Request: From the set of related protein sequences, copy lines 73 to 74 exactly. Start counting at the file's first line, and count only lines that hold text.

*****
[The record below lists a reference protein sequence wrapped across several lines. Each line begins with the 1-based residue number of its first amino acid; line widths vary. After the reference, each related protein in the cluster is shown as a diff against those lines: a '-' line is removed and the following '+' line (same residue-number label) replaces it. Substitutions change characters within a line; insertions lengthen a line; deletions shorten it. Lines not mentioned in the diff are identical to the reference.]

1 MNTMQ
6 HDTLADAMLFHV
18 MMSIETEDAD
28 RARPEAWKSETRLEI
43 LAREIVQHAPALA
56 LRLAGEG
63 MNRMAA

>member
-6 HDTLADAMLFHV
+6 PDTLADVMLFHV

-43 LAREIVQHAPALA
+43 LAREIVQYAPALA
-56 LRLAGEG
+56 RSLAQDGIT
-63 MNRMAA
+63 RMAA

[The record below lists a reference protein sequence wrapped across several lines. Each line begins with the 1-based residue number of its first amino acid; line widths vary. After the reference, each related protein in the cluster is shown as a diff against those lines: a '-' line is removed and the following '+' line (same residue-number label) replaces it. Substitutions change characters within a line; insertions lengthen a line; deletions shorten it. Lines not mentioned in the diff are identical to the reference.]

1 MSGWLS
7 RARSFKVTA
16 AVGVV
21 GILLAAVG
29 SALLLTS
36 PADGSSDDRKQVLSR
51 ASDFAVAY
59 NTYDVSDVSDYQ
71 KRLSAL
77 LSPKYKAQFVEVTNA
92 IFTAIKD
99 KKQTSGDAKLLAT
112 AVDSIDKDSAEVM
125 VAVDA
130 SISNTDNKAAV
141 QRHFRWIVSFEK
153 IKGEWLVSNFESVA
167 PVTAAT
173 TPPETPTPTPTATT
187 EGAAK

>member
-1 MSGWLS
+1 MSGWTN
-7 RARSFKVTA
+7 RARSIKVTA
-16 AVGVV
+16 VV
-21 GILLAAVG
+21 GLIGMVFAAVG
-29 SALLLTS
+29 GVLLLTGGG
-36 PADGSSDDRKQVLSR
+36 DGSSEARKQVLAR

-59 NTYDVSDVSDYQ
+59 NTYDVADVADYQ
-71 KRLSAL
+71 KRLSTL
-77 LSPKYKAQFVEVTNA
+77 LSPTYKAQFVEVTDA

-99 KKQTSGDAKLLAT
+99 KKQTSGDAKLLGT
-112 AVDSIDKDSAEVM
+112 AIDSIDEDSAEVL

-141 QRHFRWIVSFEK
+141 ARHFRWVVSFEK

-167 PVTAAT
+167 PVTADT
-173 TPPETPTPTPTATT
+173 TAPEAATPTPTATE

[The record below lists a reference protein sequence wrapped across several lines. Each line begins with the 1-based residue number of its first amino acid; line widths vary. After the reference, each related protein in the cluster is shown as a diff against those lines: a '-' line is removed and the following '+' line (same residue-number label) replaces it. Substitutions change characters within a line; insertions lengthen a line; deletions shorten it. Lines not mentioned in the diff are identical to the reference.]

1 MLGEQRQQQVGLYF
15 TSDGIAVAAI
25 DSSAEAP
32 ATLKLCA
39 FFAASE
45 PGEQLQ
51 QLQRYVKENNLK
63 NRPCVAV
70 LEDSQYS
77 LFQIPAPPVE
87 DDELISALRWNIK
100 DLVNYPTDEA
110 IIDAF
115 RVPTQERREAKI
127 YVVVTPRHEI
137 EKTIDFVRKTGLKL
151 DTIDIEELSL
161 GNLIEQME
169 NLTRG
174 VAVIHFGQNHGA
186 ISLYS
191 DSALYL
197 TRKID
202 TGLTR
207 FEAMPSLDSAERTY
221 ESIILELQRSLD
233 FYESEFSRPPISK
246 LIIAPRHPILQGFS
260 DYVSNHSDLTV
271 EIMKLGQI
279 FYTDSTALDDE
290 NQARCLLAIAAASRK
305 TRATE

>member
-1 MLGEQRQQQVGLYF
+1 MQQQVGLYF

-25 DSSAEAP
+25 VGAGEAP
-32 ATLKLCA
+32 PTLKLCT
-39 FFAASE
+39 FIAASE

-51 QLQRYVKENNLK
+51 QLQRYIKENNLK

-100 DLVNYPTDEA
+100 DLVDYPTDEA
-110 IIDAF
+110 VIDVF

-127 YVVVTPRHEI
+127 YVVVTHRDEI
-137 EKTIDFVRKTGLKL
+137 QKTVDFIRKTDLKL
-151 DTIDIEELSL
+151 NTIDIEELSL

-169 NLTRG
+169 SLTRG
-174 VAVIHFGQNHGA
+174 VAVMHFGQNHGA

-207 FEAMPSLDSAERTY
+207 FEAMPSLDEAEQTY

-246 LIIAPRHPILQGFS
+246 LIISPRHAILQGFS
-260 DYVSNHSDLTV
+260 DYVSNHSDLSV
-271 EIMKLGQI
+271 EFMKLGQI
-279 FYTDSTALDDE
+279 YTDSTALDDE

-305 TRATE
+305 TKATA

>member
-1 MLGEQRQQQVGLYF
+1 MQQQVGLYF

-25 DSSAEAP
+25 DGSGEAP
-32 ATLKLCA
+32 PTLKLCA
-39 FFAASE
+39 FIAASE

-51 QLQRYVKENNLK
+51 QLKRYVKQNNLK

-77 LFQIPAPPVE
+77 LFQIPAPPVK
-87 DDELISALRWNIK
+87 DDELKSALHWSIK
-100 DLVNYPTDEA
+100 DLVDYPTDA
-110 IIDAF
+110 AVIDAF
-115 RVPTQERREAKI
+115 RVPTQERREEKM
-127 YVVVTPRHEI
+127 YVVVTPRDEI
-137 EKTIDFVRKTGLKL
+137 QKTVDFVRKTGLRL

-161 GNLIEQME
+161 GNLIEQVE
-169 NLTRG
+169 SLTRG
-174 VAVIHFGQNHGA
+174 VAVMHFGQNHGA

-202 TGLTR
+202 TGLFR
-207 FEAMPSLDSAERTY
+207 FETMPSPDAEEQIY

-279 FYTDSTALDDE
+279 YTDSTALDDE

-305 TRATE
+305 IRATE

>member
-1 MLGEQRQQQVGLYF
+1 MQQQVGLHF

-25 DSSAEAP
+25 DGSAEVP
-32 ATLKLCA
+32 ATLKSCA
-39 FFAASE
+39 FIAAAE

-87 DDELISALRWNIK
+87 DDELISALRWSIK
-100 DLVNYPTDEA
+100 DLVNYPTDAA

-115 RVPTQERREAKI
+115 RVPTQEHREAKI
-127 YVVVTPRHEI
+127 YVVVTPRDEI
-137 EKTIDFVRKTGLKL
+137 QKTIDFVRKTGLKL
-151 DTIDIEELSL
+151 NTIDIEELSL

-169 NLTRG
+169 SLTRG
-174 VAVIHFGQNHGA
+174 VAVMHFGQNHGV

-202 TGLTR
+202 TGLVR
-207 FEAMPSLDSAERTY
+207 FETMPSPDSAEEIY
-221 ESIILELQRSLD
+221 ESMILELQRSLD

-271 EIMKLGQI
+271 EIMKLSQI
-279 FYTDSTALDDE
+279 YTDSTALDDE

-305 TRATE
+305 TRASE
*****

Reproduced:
39 FFAASE
45 PGEQLQ